Liu, Huanzhao
2015-05-16
The top quark is a very special fundamental particle in the Standard Model (SM) mainly due to its heavy mass. The top quark has extremely short lifetime and decays before hadronization. This reduces the complexity for the measurement of its mass. The top quark couples very strongly to the Higgs boson since the fermion-Higgs Yukawa coupling linearly depends on the fermion’s mass. Therefore, the top quark is also heavily involved in Higgs production and related study. A precise measurement of the top quark mass is very important, as it allows for self-consistency check of the SM, and also gives a insight about the stability of our universe in the SM context. This dissertation presents my work on the measurement of the top quark mass in dilepton final states of t$\\bar{t}$ events in p$\\bar{p}$ collisions at √s = 1.96 TeV, using the full DØ Run II data corresponding to an integrated luminosity of 9.7 fb^{-1} at the Fermilab Tevatron. I extracted the top quark mass by reconstructing event kinematics, and integrating over expected neutrino rapidity distributions to obtain solutions over a scanned range of top quark mass hypotheses. The analysis features a comprehensive optimization that I made to minimize the expected statistical uncertainty. I also improve the calibration of jets in dilepton events by using the calibration determined in t$\\bar{t}$ → lepton+jets events, which reduces the otherwise limiting systematic uncertainty from the jet energy scale. The measured mass is 173.11 ± 1.34(stat)^{+0.83}_{ -0.72}(sys) GeV .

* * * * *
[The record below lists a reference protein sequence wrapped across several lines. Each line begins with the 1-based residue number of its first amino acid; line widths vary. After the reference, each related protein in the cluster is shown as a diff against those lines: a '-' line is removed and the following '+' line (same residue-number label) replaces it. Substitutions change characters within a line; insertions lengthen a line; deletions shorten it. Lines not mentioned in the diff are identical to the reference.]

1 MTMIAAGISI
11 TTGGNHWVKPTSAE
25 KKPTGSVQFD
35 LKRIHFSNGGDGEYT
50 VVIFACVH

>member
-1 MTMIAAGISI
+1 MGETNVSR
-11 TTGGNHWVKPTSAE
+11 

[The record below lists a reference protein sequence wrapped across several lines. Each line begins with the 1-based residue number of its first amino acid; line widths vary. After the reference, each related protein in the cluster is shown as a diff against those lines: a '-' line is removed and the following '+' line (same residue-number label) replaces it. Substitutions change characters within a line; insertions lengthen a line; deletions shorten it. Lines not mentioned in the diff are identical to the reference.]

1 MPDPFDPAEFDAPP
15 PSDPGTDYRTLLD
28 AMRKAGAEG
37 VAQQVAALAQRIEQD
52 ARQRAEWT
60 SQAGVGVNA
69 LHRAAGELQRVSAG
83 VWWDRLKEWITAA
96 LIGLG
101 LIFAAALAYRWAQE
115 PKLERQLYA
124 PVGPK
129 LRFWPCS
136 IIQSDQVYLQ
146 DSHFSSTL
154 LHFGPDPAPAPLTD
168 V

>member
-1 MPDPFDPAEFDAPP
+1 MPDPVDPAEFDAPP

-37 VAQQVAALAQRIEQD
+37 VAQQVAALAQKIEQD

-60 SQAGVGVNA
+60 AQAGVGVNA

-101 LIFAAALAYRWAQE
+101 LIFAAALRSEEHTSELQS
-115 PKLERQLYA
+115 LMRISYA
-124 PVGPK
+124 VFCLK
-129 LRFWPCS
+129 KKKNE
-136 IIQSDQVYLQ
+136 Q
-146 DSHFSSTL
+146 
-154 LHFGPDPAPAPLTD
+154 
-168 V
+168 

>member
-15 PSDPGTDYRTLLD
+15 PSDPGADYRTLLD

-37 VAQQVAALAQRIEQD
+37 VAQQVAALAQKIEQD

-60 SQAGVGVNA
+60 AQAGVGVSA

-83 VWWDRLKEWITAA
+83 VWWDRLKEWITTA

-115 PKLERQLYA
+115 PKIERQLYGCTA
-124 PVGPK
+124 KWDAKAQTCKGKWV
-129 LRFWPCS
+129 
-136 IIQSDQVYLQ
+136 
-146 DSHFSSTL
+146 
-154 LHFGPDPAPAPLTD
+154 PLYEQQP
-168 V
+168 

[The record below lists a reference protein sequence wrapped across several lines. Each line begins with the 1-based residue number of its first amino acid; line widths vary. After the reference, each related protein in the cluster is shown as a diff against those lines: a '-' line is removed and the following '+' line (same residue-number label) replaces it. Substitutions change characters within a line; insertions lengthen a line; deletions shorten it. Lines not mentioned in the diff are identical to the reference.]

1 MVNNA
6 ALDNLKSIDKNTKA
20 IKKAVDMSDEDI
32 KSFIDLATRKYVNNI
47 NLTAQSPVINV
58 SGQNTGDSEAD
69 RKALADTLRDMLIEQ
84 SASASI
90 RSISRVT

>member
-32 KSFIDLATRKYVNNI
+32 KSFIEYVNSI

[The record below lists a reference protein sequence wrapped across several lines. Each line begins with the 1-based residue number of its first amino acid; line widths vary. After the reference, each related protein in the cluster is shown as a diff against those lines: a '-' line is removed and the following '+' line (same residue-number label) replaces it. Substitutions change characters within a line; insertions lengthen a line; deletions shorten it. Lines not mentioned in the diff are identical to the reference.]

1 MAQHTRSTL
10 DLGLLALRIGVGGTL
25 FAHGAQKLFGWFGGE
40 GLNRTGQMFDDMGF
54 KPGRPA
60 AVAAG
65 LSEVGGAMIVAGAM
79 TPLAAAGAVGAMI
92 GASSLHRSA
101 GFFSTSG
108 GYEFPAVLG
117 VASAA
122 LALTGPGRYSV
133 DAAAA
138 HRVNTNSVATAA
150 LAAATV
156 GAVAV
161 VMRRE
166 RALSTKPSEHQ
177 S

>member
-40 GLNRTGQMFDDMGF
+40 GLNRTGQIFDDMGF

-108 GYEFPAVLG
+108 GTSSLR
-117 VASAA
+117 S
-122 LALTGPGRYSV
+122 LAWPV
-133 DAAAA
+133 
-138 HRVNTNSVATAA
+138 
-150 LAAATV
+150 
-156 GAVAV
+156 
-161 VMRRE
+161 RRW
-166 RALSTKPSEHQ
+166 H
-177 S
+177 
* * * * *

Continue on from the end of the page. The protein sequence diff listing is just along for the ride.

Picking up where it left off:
Rotating compact star with superconducting quark matter
Panda, P.K.; Nataraj, H.S.
2006-02-15
A compact star with a superconducting quark core, a hadron crust, and a mixed phase between the two is considered. The quark-meson coupling model for hadron matter and the color-flavor-locked quark model for quark matter is used to construct the equation of state for the compact star. The effect of pairing of quarks in the color-flavor-locked phase and the mixed phase on the mass, radius, and period of the rotating star is studied.
Signatures from scalar dark matter with a vector-like quark mediator
Giacchino, Federica; Tytgat, Michel H.G.; Ibarra, Alejandro; Wild, Sebastian; Honorez, Laura Lopez E-mail: ibarra@tum.de E-mail: mtytgat@ulb.ac.be
2016-02-01
We present a comprehensive study of a model where the dark matter is composed of a singlet real scalar that couples to the Standard Model predominantly via a Yukawa interaction with a light quark and a colored vector-like fermion. A distinctive feature of this scenario is that thermal freeze-out in the early universe may be driven by annihilation both into gluon pairs at one-loop (gg) and by virtual internal Bremsstrahlung of a gluon (q q-bar g). Such a dark matter candidate may also be tested through direct and indirect detection and at the LHC; viable candidates have either a mass nearly degenerate with that of the fermionic mediator or a mass above about 2 TeV.